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Games available on PS 4

PS4 also has 11 confirmed exclusive games, including Dark Sorcerer, Deep Down, Drive Club, Killzone Shadow Fall, Infamous Second Son, Knack, Secret Ponchos, Order 1866, PlayRoom, RIME, Shadow of the Beast, and Everybody’s Gone to the Rapture.

Games available on Xbox One
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Games available on Xbox One

Xbox One has 12 exclusive games confirmed so far, including Titanfall, Below, Crimson Dragon, D4, Dead Rising 3, Forza 5, Halo, Killer Instinct, Powerstar Golf, Quantum Break, Ryse: Son of Rome, and Sunset Overdrive.

Recent News

Reception

Early Problems with PS4

Ratings for the PS4 on Amazon.com as of Nov. 17, 2013, a few days after release
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Ratings for the PS4 on Amazon.com as of Nov. 17, 2013, a few days after release

In mid-November 2013 when the first PS4 units started shipping, many customers reported that the units they received were dead on arrival.

In spite of these problems, Sony reported strong sales of the console. The company said they sold 1 million units on the first day and expect to sell 5 million PS4 consoles in the first 5 months of launch.

Early Problems with the Xbox One

The Xbox One also faced some problems when it was first launched, with some customers complaining about noisy or non-functional disc drives.[3]

Xbox One vs PS4 sales figures

In March 2016, games company EA estimated that the Xbox One and the PS4 have sold a combined 60 million units worldwide. Considering that Sony had reported 36 million units a couple of months before that, it was estimated that a little over 20 million units of the Xbox One had been shipped as of March 2016.[4]

As of January 2016, PlayStation 4 sales have reached 35.9 million units worldwide, with 5.7 million units sold in the December 2015 holiday season.[5]

In late November 2015, the Wall Street Journal reported that Sony had sold over 30 million units of the PS4, making it the fastest-selling PlayStation product in history, considering the first two years since launch. The WSJ news story also reported analyst opinion that the PS4 is "running far ahead of Xbox One" [in terms of sales figures].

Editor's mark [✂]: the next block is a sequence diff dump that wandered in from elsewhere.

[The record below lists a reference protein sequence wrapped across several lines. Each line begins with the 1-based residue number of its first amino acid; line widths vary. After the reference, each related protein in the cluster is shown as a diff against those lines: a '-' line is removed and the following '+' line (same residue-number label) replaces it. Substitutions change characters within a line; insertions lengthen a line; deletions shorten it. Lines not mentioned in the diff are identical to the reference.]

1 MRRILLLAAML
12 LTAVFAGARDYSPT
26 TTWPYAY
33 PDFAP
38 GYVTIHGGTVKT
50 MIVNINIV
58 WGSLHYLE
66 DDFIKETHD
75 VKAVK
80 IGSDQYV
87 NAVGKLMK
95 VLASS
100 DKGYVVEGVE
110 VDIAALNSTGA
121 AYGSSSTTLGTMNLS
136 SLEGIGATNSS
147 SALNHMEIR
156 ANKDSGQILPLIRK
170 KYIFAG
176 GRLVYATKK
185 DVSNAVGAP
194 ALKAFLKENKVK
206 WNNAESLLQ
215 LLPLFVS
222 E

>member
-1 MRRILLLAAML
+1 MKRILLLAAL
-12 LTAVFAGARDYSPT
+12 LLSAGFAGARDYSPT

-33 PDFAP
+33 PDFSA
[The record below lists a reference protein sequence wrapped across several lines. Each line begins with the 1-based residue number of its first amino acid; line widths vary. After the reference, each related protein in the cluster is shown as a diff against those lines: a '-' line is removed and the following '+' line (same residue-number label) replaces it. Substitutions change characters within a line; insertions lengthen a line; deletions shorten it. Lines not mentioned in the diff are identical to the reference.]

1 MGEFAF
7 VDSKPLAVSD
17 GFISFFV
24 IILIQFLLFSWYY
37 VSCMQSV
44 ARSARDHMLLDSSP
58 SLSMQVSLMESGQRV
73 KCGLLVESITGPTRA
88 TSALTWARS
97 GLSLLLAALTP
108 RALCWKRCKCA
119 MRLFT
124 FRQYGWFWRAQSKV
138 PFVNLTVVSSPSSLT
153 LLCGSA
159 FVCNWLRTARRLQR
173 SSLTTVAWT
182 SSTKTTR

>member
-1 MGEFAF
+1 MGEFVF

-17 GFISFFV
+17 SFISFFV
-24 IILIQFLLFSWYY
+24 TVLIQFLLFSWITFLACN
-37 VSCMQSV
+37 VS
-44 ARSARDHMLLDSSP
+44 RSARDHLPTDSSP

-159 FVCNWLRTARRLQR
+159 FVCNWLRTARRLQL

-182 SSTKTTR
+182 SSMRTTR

As of March 1, 2015, Sony had sold 20.2 million units of the PS4.[6] The latest available official sales figures for the Xbox One were announced in November 2014, when Microsoft announced they had sold nearly 10 million units. The holiday shopping season was strong for Microsoft so the current number is certainly much higher; however, the Xbox still trails the PS4 in worldwide sales.

Sony's PS4 outsold the Xbox One in the U.S. in every single month from January to June 2014. In June, Microsoft announced a $399 version of the Xbox One without the Kinect and said the move led to a doubling of its monthly sales but did not release any specific numbers.[7][8]

As of April 17, 2014, Microsoft had sold over 5 million Xbox One consoles worldwide and Sony had reported sales of over 7 million PS4 units globally.[9]

The lower price of the PS4 helped sales and Sony's console outsold Microsoft's Xbox One in first few months of release. In January 2014, the PS4 outsold the Xbox One two to one in the United States.[10]

But in February 2014, perhaps bolstered by the upcoming release of Titan fall in March, the gap narrowed significantly. Sales for the PlayStation 4 were still higher than Xbox but the margin was much smaller.[11] Another theory for the surge in Xbox One sales in February 2014 is that Sony was unable to manufacture enough consoles to ensure that supply meets demand:

Sony is still well ahead of Microsoft in global sales. The company has said that it sold more than 6 million PlayStation 4s worldwide as of March 2 [2014]. Microsoft shipped 3.9 million Xbox Ones through the end of 2013, the last time it released such a sales figure.

On March 21, 2014, Best Buy and Walmart started a promotion offering the Xbox One and Titanfall combo for $450, which is a $50 discount on the combined price.[12]

References